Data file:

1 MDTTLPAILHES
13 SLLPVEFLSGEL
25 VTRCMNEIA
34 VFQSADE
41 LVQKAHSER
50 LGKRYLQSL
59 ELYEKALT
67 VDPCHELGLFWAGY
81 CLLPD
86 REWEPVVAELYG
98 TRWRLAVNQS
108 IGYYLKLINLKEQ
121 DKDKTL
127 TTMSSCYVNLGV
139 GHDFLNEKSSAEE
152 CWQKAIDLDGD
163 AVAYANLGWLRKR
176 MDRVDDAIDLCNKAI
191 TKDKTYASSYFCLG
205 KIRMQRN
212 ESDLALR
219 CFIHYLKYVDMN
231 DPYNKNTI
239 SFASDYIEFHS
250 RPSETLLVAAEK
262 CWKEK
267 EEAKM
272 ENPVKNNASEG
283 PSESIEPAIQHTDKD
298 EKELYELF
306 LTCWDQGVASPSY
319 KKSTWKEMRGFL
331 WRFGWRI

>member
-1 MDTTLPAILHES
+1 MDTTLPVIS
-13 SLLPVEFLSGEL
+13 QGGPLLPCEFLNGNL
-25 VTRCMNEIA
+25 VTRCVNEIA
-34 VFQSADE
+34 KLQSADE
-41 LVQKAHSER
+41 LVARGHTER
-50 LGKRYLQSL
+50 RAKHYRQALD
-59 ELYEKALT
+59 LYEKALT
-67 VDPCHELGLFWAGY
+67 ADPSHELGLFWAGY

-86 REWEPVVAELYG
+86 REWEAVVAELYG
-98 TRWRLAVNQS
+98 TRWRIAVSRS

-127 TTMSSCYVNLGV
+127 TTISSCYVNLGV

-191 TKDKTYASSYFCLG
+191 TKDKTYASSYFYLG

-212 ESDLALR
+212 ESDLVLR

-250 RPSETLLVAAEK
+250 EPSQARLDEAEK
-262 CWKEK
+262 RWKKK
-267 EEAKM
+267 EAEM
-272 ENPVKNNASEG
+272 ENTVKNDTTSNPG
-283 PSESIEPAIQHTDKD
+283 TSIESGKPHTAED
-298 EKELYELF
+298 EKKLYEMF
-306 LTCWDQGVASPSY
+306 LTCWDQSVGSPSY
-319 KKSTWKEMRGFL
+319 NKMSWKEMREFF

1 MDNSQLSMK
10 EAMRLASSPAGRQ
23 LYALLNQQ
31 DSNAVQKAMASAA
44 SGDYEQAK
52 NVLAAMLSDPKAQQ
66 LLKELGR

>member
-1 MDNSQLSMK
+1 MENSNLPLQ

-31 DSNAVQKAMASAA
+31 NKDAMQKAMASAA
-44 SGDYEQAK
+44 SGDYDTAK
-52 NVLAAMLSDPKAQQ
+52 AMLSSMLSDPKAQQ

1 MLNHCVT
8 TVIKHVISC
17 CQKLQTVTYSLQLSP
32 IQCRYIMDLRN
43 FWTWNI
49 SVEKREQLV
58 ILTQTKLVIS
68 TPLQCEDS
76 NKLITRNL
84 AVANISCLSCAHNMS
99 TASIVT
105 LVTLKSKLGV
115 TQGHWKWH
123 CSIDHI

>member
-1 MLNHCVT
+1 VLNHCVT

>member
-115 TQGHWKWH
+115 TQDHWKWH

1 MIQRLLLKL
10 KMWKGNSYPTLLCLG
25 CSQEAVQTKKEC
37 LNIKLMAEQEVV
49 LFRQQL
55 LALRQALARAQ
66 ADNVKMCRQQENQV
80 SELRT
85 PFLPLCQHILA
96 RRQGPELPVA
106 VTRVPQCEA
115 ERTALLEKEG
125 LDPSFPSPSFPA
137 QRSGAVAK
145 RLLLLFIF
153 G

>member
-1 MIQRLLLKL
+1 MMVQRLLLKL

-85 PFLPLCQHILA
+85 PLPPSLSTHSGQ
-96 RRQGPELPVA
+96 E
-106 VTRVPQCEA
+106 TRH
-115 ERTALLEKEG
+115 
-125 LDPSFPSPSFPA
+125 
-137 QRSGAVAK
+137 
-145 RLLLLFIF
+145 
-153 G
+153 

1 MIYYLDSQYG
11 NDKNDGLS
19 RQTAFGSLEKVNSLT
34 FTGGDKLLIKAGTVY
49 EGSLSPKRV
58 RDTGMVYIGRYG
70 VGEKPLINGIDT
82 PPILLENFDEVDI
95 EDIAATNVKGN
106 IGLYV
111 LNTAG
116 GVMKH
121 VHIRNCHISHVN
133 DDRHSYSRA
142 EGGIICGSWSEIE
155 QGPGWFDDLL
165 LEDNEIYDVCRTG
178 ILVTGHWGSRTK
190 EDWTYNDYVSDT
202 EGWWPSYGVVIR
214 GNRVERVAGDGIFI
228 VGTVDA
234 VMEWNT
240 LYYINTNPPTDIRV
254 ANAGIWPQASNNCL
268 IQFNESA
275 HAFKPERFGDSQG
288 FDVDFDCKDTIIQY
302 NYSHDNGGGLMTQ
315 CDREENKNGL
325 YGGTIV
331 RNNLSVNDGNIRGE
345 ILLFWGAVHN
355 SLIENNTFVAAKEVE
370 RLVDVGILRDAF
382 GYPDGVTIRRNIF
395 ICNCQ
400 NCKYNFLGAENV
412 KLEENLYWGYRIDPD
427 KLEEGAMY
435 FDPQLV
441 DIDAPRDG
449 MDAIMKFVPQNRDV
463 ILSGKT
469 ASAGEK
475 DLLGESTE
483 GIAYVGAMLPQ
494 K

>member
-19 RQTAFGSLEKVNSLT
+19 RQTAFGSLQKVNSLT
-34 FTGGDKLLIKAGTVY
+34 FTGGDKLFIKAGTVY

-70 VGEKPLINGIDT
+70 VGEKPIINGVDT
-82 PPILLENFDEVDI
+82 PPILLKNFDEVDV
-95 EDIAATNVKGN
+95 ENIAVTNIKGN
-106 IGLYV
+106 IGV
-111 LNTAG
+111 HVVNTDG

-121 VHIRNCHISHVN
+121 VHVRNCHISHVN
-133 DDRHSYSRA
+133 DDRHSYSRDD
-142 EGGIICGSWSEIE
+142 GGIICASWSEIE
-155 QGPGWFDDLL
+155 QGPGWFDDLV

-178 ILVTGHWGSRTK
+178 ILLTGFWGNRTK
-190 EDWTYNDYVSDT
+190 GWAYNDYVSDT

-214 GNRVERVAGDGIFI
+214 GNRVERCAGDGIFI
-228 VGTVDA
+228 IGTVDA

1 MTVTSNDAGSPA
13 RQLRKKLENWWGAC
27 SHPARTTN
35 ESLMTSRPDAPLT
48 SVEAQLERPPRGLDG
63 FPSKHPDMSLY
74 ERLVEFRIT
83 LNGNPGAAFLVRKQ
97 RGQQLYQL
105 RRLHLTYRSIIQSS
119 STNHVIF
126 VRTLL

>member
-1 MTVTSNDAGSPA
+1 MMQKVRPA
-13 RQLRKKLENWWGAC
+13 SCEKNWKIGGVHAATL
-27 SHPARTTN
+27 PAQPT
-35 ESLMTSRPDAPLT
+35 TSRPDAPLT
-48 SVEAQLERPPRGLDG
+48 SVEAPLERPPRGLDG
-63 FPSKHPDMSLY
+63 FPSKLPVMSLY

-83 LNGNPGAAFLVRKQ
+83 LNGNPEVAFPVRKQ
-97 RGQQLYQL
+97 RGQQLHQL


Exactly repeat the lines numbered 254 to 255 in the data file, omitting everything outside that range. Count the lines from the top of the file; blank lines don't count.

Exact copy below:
-97 RGQQLYQL
+97 RGQQLHQL